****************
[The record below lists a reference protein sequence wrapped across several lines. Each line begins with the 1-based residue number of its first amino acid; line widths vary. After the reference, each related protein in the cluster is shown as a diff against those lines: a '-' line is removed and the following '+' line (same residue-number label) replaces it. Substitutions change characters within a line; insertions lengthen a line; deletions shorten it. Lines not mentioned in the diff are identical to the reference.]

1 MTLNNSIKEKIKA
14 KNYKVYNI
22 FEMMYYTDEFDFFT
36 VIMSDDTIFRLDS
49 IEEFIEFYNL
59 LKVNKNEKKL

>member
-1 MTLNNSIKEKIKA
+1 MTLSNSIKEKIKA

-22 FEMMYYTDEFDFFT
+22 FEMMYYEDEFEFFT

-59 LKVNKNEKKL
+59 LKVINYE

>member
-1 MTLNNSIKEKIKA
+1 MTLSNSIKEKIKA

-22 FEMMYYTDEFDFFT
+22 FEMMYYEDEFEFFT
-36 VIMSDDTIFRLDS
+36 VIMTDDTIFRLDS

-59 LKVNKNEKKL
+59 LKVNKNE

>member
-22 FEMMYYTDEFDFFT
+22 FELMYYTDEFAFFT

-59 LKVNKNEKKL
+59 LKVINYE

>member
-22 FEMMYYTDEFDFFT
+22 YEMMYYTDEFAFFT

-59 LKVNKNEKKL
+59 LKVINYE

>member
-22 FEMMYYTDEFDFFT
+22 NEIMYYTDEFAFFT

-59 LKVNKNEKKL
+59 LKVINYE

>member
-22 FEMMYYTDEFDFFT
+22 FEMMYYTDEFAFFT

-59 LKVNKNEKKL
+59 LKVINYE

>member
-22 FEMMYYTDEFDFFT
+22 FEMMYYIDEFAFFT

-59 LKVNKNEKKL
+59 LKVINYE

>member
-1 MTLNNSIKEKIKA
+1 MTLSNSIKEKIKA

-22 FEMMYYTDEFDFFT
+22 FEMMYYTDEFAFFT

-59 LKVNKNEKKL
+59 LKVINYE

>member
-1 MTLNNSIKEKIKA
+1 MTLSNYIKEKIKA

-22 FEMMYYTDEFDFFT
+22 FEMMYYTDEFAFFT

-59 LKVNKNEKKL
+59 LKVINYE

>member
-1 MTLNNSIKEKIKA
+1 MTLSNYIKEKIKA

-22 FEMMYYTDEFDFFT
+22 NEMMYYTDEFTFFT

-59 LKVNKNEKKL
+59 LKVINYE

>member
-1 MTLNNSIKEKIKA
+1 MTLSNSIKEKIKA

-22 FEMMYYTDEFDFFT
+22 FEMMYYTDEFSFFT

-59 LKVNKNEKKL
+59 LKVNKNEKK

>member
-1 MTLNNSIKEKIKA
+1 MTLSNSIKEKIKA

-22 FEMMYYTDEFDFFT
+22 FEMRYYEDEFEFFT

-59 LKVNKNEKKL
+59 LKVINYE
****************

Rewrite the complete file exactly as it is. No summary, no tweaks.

[The record below lists a reference protein sequence wrapped across several lines. Each line begins with the 1-based residue number of its first amino acid; line widths vary. After the reference, each related protein in the cluster is shown as a diff against those lines: a '-' line is removed and the following '+' line (same residue-number label) replaces it. Substitutions change characters within a line; insertions lengthen a line; deletions shorten it. Lines not mentioned in the diff are identical to the reference.]

1 MTLNNSIKEKIKA
14 KNYKVYNI
22 FEMMYYTDEFDFFT
36 VIMSDDTIFRLDS
49 IEEFIEFYNL
59 LKVNKNEKKL

>member
-1 MTLNNSIKEKIKA
+1 MTLSNSIKEKIKA

-22 FEMMYYTDEFDFFT
+22 FEMMYYEDEFEFFT

-59 LKVNKNEKKL
+59 LKVINYE

>member
-1 MTLNNSIKEKIKA
+1 MTLSNSIKEKIKA

-22 FEMMYYTDEFDFFT
+22 FEMMYYEDEFEFFT
-36 VIMSDDTIFRLDS
+36 VIMTDDTIFRLDS

-59 LKVNKNEKKL
+59 LKVNKNE

>member
-22 FEMMYYTDEFDFFT
+22 FELMYYTDEFAFFT

-59 LKVNKNEKKL
+59 LKVINYE

>member
-22 FEMMYYTDEFDFFT
+22 YEMMYYTDEFAFFT

-59 LKVNKNEKKL
+59 LKVINYE

>member
-22 FEMMYYTDEFDFFT
+22 NEIMYYTDEFAFFT

-59 LKVNKNEKKL
+59 LKVINYE

>member
-22 FEMMYYTDEFDFFT
+22 FEMMYYTDEFAFFT

-59 LKVNKNEKKL
+59 LKVINYE

>member
-22 FEMMYYTDEFDFFT
+22 FEMMYYIDEFAFFT

-59 LKVNKNEKKL
+59 LKVINYE

>member
-1 MTLNNSIKEKIKA
+1 MTLSNSIKEKIKA

-22 FEMMYYTDEFDFFT
+22 FEMMYYTDEFAFFT

-59 LKVNKNEKKL
+59 LKVINYE

>member
-1 MTLNNSIKEKIKA
+1 MTLSNYIKEKIKA

-22 FEMMYYTDEFDFFT
+22 FEMMYYTDEFAFFT

-59 LKVNKNEKKL
+59 LKVINYE

>member
-1 MTLNNSIKEKIKA
+1 MTLSNYIKEKIKA

-22 FEMMYYTDEFDFFT
+22 NEMMYYTDEFTFFT

-59 LKVNKNEKKL
+59 LKVINYE

>member
-1 MTLNNSIKEKIKA
+1 MTLSNSIKEKIKA

-22 FEMMYYTDEFDFFT
+22 FEMMYYTDEFSFFT

-59 LKVNKNEKKL
+59 LKVNKNEKK

>member
-1 MTLNNSIKEKIKA
+1 MTLSNSIKEKIKA

-22 FEMMYYTDEFDFFT
+22 FEMRYYEDEFEFFT

-59 LKVNKNEKKL
+59 LKVINYE